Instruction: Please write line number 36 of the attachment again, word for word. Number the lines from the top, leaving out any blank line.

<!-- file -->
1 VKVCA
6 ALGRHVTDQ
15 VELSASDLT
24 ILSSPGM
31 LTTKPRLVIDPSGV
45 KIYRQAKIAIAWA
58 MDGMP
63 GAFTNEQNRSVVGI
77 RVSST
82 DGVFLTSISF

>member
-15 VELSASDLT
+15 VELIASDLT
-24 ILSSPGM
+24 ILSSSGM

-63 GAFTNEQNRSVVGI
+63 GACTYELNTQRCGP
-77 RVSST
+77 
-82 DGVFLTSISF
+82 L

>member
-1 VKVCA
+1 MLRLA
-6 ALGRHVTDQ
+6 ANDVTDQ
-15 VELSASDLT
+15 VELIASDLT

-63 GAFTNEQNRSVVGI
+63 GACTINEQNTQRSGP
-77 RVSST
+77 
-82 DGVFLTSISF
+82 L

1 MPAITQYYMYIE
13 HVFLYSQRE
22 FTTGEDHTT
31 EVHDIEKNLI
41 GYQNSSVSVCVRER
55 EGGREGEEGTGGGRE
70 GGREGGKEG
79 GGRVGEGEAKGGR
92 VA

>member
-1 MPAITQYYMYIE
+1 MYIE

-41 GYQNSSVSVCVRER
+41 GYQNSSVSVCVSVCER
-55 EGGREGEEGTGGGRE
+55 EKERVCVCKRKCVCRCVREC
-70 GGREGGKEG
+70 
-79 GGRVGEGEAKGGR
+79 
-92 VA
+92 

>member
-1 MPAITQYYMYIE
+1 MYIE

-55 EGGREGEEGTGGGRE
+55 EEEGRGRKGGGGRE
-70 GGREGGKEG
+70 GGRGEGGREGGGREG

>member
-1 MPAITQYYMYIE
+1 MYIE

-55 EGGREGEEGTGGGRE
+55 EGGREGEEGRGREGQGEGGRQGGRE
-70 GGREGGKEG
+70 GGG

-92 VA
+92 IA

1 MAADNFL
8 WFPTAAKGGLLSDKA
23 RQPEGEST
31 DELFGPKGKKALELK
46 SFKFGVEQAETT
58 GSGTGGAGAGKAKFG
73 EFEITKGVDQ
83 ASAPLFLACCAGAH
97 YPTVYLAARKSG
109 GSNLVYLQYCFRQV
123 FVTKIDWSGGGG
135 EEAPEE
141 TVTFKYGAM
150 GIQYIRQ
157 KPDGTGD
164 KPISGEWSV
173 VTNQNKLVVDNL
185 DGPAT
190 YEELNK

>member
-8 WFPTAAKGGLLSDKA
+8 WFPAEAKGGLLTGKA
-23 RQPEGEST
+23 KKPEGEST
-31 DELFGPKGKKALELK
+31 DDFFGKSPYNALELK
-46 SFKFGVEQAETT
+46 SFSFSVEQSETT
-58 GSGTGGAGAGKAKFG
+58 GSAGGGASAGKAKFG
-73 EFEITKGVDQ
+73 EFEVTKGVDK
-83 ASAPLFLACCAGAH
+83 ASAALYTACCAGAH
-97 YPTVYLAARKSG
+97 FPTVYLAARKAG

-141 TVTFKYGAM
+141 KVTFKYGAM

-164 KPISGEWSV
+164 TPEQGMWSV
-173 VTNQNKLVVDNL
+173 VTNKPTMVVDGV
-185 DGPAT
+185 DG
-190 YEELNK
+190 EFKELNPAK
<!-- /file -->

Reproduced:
13 HVFLYSQRE